Date(s) - 07/07/2022
Todo el día
Politécnico de Lisboa
+ info: Comunicação Pública
In recent years there have been several phenomena put democratic values to the test, to the point that we now can speak of a regression of liberal democracies around the world (V-Dem 2020; Democracy Index, 2019). The political transformations that have taken place in countries such as Hungary, Turkey or Brazil, with the election of populist leaders and the constitution of anti- democratic governments, are just some of the visible faces of a larger problem, which reaches its maximum expression with the increase in the number of autocracies, which is now higher than that of democracies, something that has not occurred since 2001 (V-Dem, 2020, p. 6).
Researchers have explained most of these transformations based on the idea that citizens no longer trust “the political system and democratic institutions” (Belchior, 2015). This mistrust would be at the origin of citizens’ discontent and at the base of their adherence to populist politicians, who defend nationalist or protectionist measures, as well as restrictions to individual freedoms and rights.
The media have been used, in this process, as the main channel to transmit populist ideas. When the media are not available, digital platforms are the privileged vehicles to attack traditional media, convey disinformation and encourage the polarization of discourses. In this context, the question that arises is whether citizens are prepared to understand and critically assess the diversity of messages to which they are exposed in contemporary society.
The fast pace at which information circulates, especially in the digital world, combined with the transformations that have taken place in the production of content (Bruns, 2007; Anderson, Bell & Shirky, 2014), have reinforced the importance of promoting media and digital literacy as a democratic development strategy. Critical understanding and active participation are thus the basis of all democracies, as the absence of these competences prevents certain sectors of society from making informed choices, exposing them to false content and affecting the nature and quality of public debate.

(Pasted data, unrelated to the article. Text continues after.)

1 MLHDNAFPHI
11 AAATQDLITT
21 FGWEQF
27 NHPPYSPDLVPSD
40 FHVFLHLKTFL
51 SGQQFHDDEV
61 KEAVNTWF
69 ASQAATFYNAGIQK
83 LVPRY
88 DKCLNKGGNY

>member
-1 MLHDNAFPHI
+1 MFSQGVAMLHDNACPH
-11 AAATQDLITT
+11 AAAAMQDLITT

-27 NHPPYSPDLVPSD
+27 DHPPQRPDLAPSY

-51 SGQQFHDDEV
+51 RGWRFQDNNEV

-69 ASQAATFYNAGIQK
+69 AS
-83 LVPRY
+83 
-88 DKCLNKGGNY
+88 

In this context we understand that it is necessary to consolidate scientific knowledge and the perception that citizens have about the democratic process, civic participation and citizenship. It is not simply a matter of analyzing what the public knows about politicians or political institutions. Thinking about literacy for citizenship and democracy is to enter the broader field of identifying a set of competencies without which citizens would not be able to act critically, in a democratic context. In this sense, this call for papers aims to collect theoretical and empirical contributions that
can help to reflect on the importance of this kind of literacy for citizenship and democracy, and more specifically what skills should be developed and what tools can be used to help combat democratic backlash. Among others, it seeks to obtain answers to the following questions: How to prepare citizens to participate critically in the democratic process? What kind of knowledge, attitudes and skills are essential for the exercise of citizenship in the digital age? To whom should media literacy actions be addressed? What strategies can help foster young people’s interest in democracy?
Objectives and approaches
Considering that literacy for citizenship and democracy is the central axis of this call for papers, we seek contributions that take into account the following topics, (although not limited to them):
• Media literacy, citizenship and democracy
• Misinformation and information literacy
• Populisms, polarization and digital literacy
• Digital divide, teaching and media literacy
• Political literacy and civic participation
• Public policies and media literacy
• Technology, literacy and digital citizenship